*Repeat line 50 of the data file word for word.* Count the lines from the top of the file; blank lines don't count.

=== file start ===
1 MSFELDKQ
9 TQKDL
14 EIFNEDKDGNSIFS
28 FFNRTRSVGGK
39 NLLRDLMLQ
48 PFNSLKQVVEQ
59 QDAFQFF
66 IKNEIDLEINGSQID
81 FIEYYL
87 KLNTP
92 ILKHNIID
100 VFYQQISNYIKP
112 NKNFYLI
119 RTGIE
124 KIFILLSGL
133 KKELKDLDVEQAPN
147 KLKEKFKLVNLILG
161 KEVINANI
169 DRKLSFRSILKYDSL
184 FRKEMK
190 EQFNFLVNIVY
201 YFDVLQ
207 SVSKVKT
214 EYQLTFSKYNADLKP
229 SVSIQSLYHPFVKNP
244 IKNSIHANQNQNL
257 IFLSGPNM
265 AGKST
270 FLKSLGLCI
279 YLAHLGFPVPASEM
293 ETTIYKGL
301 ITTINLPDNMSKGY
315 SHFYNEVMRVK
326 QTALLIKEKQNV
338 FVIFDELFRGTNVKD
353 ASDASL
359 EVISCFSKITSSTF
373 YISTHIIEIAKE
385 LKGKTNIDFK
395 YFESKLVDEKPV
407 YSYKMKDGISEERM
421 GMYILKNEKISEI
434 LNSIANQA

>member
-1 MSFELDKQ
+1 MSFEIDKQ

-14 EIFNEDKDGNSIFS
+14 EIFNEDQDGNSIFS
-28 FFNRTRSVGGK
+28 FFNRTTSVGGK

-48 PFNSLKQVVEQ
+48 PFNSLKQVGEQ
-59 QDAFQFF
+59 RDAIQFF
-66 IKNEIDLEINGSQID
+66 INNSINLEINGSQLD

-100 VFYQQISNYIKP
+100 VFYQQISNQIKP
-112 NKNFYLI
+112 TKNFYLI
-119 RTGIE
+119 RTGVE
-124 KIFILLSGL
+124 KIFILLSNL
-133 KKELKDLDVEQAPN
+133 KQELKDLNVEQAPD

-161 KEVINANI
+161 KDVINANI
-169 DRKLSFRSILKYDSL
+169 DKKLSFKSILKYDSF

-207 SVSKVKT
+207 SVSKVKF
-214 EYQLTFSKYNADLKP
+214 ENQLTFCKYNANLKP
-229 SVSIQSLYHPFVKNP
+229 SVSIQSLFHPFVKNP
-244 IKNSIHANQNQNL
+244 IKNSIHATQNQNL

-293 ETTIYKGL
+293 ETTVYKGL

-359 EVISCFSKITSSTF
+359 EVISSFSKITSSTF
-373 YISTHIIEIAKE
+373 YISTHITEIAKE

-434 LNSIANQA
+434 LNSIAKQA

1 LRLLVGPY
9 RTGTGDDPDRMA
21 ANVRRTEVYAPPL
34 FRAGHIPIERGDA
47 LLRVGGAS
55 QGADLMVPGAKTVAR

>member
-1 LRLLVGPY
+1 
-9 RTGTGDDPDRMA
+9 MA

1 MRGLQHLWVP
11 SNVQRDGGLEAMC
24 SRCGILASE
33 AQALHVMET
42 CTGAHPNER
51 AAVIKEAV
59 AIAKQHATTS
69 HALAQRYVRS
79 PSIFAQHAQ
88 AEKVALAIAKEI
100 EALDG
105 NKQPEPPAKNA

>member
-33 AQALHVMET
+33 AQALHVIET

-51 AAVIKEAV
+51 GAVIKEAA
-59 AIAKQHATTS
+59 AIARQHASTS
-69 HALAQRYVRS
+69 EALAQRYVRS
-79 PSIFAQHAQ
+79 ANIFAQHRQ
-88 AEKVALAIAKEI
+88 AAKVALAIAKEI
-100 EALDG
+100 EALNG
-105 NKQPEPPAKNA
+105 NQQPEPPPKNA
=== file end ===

+28 FFNRTTSVGGK